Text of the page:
Wednesday, July 12, 2006

Speaking of Parents...

CNN has an article in their Education section about homework. Many teachers have given in to the no homework movement started by the generation of parents who coddle their children because, oh my, we don't want him to feel bad. Now, my own experience in high school was that I could finish most of my work during my study hall. The rest I would take home and do. I hated busy work, but the mindless, time occupying assignments were handled easily. Today, students have many more options fo mindless, time occupying activities. I had my baseball cards and the Summer Olympics floppy disk for my Apple II C. I was really good at the BMX biking, but not so good at the surfing--typical for an East Coast boy.

There are some helpful hints for parents; unfortunately, I have the suspicion that the people who read CNN.com already do many of the ideas. But my favorite part of the article was reading about Sara Bennett of Brooklyn, New York who is co-authoring the book The Case Against Homework: How Homework Is Hurting Our Children and What We Can Do About It. She says, "Homework was interfering with my kids' intellectual development," then adding, "To stop to practice spelling when your kid is reading a book is ridiculous." First, I'm not sure why she would stop to practice spelling when her kid is reading a book. The real issue is, why is it ridiculous? Oh, that's right, because her kids are brilliant, and brilliant people don't need to practice. Seriously, just ask Tiger Woods. I bet he doesn't ever stop to practice putting because he is a pro golfer. (sorry, I'm being petty; I'll stop.)

It is the parent like Ms. Bennet that has created a problem for me. Her attitude about homework carries over to what is done in the classroom. Essays are interfering with my kids' intellectual development. I mean, to make them write a one page response when your kid has already passed the state test is ridiculous. And furthermore, to make my kids' turn in assignments when they've already turned thousands in before getting to your class is outlandish.
Listen, I'm sure Ms. Bennet is a very nice woman. She clearly is looking out for her kids, and that's great. But removing homework from the classroom, at least, removing effective homework, is ridiculous. (Shades of Bill O'Reilly)

12 Comments:

At 7:51 AM , Anonymous Caryn said...

I so agree! Schools are held to ever-higher standards, and yet expected to assign less work. It's crazy. As a former English teacher (now school librarian), when, exactly, were my students supposed to get in those term papers while also studying the rest of the curriculum? And what about the reading they needed to do? Sure, we did much of the reading and writing in class, where it could be guided, but the kids do need to be responsible for fininshing it up on their own, especially as a) we had a very full curriculum and b) kids move at different speeds.

 
At 11:43 AM , Blogger "Ms. Cornelius" said...

Here's another consideration: Class lengths have become ever shorter as schools have been forced to add more and more classes to the school day without increasing the number of hours spent at school. I took six classes in junior high and high school, but my own children now take eight.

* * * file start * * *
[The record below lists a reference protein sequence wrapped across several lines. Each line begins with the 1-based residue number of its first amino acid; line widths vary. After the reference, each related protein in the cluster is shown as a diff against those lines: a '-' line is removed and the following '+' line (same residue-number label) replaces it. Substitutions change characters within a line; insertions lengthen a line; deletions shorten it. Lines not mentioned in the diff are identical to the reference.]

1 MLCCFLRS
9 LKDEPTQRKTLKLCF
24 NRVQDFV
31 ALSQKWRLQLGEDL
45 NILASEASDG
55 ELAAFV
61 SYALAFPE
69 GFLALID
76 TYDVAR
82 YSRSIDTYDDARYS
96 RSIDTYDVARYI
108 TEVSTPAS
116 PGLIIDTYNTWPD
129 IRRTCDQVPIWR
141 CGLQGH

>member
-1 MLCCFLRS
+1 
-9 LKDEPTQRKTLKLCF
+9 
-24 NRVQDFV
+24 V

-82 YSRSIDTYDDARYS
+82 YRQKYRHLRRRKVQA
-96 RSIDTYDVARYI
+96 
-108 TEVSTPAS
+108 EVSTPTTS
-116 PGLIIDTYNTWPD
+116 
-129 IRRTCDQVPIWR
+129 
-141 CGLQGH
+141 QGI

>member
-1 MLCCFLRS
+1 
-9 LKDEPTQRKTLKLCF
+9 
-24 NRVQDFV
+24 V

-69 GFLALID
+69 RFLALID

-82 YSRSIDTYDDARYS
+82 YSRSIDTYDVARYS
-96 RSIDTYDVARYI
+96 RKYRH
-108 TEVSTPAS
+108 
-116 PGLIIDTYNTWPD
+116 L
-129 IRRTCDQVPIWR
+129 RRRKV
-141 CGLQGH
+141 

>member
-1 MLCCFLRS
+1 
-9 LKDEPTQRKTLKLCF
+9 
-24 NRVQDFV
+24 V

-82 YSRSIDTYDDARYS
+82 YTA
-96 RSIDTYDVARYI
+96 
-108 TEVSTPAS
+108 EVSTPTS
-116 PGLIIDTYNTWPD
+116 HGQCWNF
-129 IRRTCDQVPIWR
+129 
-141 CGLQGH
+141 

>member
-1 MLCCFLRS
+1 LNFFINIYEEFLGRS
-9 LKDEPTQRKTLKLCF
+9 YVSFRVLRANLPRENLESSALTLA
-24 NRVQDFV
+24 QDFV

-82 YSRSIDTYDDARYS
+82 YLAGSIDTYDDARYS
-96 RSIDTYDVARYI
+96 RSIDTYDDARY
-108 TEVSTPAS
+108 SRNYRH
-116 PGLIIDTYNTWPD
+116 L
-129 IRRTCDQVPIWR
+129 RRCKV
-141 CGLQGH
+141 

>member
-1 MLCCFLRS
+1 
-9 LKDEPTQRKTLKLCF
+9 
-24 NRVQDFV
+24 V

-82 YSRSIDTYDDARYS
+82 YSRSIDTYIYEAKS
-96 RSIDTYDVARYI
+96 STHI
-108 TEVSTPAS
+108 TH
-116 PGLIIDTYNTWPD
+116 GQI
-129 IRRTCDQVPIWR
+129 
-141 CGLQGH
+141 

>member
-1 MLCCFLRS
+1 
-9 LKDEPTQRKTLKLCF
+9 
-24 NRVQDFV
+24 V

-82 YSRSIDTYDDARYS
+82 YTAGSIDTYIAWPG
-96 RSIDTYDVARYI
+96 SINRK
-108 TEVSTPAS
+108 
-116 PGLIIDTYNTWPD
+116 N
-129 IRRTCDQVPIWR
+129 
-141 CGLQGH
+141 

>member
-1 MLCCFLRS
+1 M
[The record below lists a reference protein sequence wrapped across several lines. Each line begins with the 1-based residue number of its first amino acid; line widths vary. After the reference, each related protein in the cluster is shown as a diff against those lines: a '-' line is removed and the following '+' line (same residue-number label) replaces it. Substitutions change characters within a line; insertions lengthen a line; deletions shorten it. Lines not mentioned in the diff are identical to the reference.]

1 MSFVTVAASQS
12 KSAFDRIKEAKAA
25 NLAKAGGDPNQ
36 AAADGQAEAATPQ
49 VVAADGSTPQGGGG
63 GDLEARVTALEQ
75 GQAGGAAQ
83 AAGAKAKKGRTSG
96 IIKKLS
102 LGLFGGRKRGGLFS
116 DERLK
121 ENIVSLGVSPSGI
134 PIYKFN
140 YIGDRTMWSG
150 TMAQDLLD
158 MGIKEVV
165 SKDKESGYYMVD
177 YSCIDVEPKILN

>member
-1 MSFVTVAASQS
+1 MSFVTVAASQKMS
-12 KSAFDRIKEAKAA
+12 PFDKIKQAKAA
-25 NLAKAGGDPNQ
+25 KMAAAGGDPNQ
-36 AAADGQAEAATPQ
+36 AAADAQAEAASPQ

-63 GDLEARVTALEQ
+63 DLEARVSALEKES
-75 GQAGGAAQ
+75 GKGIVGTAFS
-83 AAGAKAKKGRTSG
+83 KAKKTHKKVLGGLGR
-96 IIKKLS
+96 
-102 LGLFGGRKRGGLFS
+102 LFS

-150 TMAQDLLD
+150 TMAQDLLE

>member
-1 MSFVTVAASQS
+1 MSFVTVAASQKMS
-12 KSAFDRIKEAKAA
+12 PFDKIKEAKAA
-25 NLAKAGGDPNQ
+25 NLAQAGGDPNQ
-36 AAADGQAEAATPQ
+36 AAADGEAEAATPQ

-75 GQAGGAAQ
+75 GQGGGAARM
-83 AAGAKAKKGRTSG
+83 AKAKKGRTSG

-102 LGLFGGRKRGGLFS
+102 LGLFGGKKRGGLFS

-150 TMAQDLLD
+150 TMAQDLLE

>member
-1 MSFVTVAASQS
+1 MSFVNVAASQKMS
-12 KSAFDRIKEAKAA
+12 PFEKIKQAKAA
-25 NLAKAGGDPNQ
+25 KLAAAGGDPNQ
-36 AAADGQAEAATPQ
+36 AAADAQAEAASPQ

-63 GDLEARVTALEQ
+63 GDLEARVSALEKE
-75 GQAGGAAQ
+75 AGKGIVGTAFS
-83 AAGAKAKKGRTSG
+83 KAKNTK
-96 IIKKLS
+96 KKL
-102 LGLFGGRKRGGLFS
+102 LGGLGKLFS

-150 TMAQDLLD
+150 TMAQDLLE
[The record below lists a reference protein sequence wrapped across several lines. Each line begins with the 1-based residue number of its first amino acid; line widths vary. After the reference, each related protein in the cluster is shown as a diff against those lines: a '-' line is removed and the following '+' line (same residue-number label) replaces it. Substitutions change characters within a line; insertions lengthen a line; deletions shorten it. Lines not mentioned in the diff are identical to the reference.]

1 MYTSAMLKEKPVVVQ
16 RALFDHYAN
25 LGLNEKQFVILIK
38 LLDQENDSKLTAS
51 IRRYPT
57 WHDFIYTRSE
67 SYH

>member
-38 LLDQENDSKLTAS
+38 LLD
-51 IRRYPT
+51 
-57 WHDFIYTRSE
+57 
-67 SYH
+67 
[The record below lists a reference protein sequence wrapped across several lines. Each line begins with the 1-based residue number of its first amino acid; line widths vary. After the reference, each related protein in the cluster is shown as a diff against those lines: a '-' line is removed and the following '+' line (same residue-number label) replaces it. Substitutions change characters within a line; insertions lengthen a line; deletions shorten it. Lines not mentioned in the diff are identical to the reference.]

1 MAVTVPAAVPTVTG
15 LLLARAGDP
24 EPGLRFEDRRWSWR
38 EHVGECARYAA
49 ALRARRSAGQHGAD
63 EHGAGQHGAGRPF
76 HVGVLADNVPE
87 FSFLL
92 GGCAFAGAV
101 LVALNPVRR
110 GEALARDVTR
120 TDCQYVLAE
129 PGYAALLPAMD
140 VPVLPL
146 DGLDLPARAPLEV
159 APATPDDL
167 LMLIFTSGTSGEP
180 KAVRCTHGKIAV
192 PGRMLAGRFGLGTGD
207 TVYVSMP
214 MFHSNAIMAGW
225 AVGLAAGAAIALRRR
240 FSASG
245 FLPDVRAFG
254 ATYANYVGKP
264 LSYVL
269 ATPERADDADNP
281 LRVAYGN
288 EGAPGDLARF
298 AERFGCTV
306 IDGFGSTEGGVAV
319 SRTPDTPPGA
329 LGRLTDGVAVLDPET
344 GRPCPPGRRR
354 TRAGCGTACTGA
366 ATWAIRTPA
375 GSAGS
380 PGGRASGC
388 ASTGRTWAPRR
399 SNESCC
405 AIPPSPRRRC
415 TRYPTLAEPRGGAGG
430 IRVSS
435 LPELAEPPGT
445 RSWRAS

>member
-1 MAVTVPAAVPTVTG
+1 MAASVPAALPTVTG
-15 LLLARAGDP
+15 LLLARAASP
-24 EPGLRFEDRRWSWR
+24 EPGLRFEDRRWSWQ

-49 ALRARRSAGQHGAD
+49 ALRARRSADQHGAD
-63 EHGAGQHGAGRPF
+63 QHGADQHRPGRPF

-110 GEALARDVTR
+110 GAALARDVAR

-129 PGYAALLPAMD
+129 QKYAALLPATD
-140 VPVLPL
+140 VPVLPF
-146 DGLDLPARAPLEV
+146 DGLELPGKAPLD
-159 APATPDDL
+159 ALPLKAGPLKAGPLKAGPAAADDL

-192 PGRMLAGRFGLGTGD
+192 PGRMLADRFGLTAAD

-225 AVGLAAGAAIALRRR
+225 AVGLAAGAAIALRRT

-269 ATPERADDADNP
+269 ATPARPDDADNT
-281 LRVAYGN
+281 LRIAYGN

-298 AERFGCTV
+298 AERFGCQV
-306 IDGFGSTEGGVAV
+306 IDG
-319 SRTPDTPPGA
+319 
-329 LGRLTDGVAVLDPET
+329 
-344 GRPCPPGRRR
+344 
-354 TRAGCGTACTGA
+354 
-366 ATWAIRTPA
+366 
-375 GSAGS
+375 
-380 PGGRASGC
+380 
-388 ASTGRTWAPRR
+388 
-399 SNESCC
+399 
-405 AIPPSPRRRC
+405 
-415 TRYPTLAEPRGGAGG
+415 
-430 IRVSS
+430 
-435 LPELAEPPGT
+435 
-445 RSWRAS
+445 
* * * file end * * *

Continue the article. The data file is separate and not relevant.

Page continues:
Homework is therefore crucial cog in the machinery. My favorite is a parent who was annoyed about expecting a student to do a research paper over six weeks, including loads of time spent in class. She claimed her child had a hockey tournament the weekend before the due date and demanded an extension. (Answer? The student had known about the tournament for 4 months, and so should have gotten the paper done beforehand, and as he was repeatedly caught IMing a friend or chatting in the computer lab instead of researching or typing, so-- No.)

 
At 12:07 PM , Anonymous MellowOut said...

I saw an editorial about this from USA Today (via My Yahoo!) about a week ago. It was written by one of the authors of the book, and it was so insane that the newspaper had a rebuttal editorial accompanying it. These women even admit to and even encourage other parents into doing their childrens' homework for them to "ease the burden". What bothers me most, though, is how the authors seem like the type of parents who have no problem taking their child to the overload of extracurricular activities that are keeping some students from fulfilling their first responsibility: their academics.

 
At 1:25 PM , Blogger Dennis Fermoyle said...

I thought the CNN article was excellent, although I don't know how many seniors are doing 3 hours of homework per night (15 minutes per grade level). It's nice to know that there are people out there who think we give too much homework, because I just finished a book by a guy who says we don't give enough (Michael Barone). I guess this just goes to prove that no matter what we do, somebody isn't going to be happy.

 
At 8:48 PM , Anonymous Mrs. Bog said...

You have brought up, and are addressing, some interesting topics.